He watched the rock sail through the air in super slo-mo. Watched it smack off the backboard and go straight through.
The crowd erupted.
The bank sponsor came out to half-court and presented Shy with an oversized check. Two Gs. Shy held it up, almost laughing. Because nothing like this was supposed to happen to some anonymous kid like him. He was just a dude from down by the border. Didn't they know?
Shy reached for a second slice, still buzzing off the memory. He wondered how long before his laughter might make a comeback. He'd never admit it to anyone, but seeing a guy fall from the ship had sort of messed something up in his head. Shit was hard to process.
He took a bite and decided he should scan the balcony again, see if there were any new females as fine as Carmen. It was a little game he sometimes played. He was only half finished when he realized Kevin was staring at him from across the table.
"What's up?" Shy asked.
"We need to talk," Kevin said in his subtle Australian accent. "Soon as you're done eating."
"I still gotta close down Lido," Shy told him. The pool area was his final responsibility for the night.
"I'll close it with you, then."
Shy shrugged and took another bite of pizza. It was strange to see Kevin so eager to talk. They didn't work together, though, so Shy didn't see how he could be in trouble.
He watched Rodney hold up a fresh slice and say: "You know who made this for us, right?" He pointed a thumb back at himself. "Head chef comes to me right as I'm clocking out, says, 'Oh, I'm sorry, Rodney. We just got an order for four pies. It'd really help out if you could get them in the oven before you leave.' Bro, I had my apron off and everything."
"And you actually did it?" Marcus said.
Rodney shrugged. "No choice."
"Damn," Carmen said, looking to Shy. "They had your boy prepare his own birthday dinner."
"Wish they had him deliver it, too," Shy said. "Then we could've stiffed his ass on the tip."
They all cracked up some, even Rodney, who said: "Speaking of tips, tell everyone what the jumper slipped you before he hopped in the soup."
Shy reached into his uniform pocket, held up a hundred-dollar bill. "Forgot all about it till we boarded today."
Rodney shook his head and pulled another slice. "I was like, what'd you do, bro? Give the guy a happy ending?"
"Just a bottle of water," Shy said, staring at the comb-over man's money. Technically, the crew wasn't supposed to accept tips. But that never stopped anyone. This tip seemed different, though. Like it'd be messed up to spend it on some dumb shit.
Carmen held out an open palm, told him: "Might as well hand it over, vato. That's exactly how much you owe me for being your friend."
Shy made like he was placing the money in her hand, but the second her manicured fingers started curling around the bill, he snatched it back and shoved it in his pocket. "Gotta be quick," he told her.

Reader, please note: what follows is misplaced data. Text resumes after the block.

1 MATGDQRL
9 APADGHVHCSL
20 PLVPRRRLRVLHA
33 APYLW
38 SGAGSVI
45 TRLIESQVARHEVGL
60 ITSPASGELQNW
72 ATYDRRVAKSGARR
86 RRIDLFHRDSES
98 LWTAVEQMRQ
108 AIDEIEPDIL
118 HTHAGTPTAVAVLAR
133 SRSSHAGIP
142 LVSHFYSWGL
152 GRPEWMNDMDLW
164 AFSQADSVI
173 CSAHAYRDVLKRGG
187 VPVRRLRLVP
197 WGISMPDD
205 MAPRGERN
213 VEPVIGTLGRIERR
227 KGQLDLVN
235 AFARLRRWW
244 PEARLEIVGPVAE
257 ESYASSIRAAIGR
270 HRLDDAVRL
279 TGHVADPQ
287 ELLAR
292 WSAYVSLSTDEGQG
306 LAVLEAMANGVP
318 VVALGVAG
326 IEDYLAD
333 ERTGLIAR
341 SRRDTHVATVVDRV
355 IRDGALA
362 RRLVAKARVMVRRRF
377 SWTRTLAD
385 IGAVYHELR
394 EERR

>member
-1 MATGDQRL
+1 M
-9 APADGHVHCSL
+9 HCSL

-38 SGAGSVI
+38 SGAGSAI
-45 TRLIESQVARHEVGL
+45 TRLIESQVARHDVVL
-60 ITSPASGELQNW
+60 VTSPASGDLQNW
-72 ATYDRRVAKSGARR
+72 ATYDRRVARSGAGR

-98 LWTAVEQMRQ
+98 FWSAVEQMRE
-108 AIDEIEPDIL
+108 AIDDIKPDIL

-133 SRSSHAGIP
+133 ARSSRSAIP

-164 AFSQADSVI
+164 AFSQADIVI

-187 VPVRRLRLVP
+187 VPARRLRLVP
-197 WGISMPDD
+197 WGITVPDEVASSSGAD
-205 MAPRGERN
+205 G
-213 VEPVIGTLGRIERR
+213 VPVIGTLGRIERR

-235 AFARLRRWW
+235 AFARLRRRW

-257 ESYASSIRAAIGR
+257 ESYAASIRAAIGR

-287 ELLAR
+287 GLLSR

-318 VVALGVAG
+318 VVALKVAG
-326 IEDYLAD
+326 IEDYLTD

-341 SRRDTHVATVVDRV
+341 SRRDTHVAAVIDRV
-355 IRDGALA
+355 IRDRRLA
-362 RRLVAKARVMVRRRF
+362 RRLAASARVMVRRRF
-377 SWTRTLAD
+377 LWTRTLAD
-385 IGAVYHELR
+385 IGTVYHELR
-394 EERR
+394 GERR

Carmen made a face and pinched the back of his arm.
Shy felt better when he noticed Kevin laughing with everyone else. Whatever he wanted to talk about couldn't be that big a deal.
"Lemme get this straight," Marcus said, wiping his hands on a paper towel. "If you would've just peeped the tip right away, you could've saved this cat's life?"
"How you figure that?" Shy asked.
"I'm saying, someone slips me a Franklin, my ass goes on high alert."
"Maybe I'm just good at what I do." Shy shot him a sarcastic grin.
"Not," Carmen said.
"Yeah, okay." Marcus laughed and bit into his pizza slice.
"Some passengers just like to tip like that," Kevin said. "They wanna impress everybody."
"I got tipped fifty for adjusting a karaoke mike," Carmen said. "Two voyages ago."
"Man or woman?" Rodney said.
"You know all these rich white dudes got a warm spot for you, Carm. You're like their jalapeño chalupa fantasy."
Carmen reached across Shy and slugged Rodney in the shoulder. It was impossible for Shy not to stare at her shirt riding up her beautiful brown back.
"Shoot," Marcus said, "fifty seems kind of high for the Mexican platter."
Carmen grabbed a piece of crust out of the half-empty pizza box and heaved it at his head. Marcus ducked in time, though, and the crust went sailing over the railing, into the Pacific. "I guess chicken and waffles are supposed to be fine dining," she said.
"Compared to a bowl of wack taco salad?"
Everybody was cracking up now, including, Shy noticed, the group of Swedish crew members at the next table over.
"For the record," Rodney said, "everyone here is the fine-dining version. Look around you, bro. Paradise only hires attractive people."
Shy watched them all sort of glance around the table at each other. They didn't need to, though. Rodney had it right. Pretty much everyone on the crew was attractive, especially the group Shy kicked it with.
Kevin was a rugged, outdoorsy Australian. Messy blond hair and three-day stubble. At twenty-two he was the oldest and most worldly at the table. When he wasn't mixing martinis on a Paradise cruise ship, he was posing for pictures all over Europe as an underwear model.